Prague: Vice President Hamid Ansari on Monday
expressed optimism over the prospect of India and Pakistan
resolving their differences and said "looking to the future"
rather than the past was the key.
Ansari said India and Pakistan "almost got there" in
solving their problems during the tenure of former President
Pervez Musharraf and asserted that attempting to normalise
relations with Islamabad has been the characteristic of every
The Vice President said South Asians have a strange
way of solving their problems, referring to the problems India
had with Bangladesh.
"For many years with our eastern neighbour Bangladesh
we had problem and yet a few months back we managed to resolve
most of them. So I think, looking at that we will be able to
resolve the question of Pakistan because the SAARC can make
headway in these two countries which are the biggest," he
In an interactive session after delivering an address
at Prague Security Studies Institute, he said: "During General
Musharraf, we had a series of back channel exercise with him.
Very successful bilateral exercise. We almost got there which
very few knew about. We almost solved the problem".
Ansari said relations of India with Pakistan were more
complex and the partition of the two countries was more
painful than what the erstwhile Czechoslovakia witnessed.
"Here you call it velvet divorces. But in our part of
the world in our living memory divorces have been more
painful, lingering memory of the divorce are poisonous," he
The Vice-President said despite Pakistan`s "underhand
tactics" successive Indian government has been trying their
best to improve relations with its western neighbour.
"We have some problems with Pakistan, we fought wars
with Pakistan. Pakistan has been resorted to what can be
described as series of unfair, underhand tactics in their
bilateral relations with us. They tried war, they tried
insurgency, they tried sabotage, they tried terrorism. Each of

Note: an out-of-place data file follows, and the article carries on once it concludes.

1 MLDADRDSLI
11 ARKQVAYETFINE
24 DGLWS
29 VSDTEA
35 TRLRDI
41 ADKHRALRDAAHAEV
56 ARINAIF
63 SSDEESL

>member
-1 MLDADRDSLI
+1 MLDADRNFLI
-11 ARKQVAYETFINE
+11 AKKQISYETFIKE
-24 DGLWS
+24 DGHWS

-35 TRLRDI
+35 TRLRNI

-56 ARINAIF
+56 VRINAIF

these things they have tried but failed," he said.
The Vice President said the solution of the problem
lies on the acceptance of existing realities and "looking to
the future" and not to the past.
"So I am not pessimistic on the question of Pakistan.
Yes, many people say that we should not very optimistic at
all. It is a complex process and I think we will get there,"
The desire to normalise relations with Pakistan has
been the characteristic of every Indian government, he said,
citing the example of Atal Bihari Vajpayee who undertook a
historic bus journey to Lahore.
"In late 90`s we had a government headed by a
political party which is perceived to be very hostile to the
idea of Pakistan and yet the Prime Minister of the day and the
leader of that party in a symbolic gesture travelled to
Pakistan -- not in a Prime Ministerial plane but in a bus.
"He went closer to Lahore which Pakistanis consider as
the symbol of national identity, it is a monument. He went
there because he wanted to say clearly, publicly that India
accepts the existence of Pakistan and that India desires
friendly relations." Ansari said.
He said India at that point had started a process with
Pakistan which is a bit "roller coaster" but essentially to a
He also made it clear that any question of redrawing
the boundaries is out of question, that has been India`s
policy right from the word go and the country was willing to
look at things and find satisfactory solutions.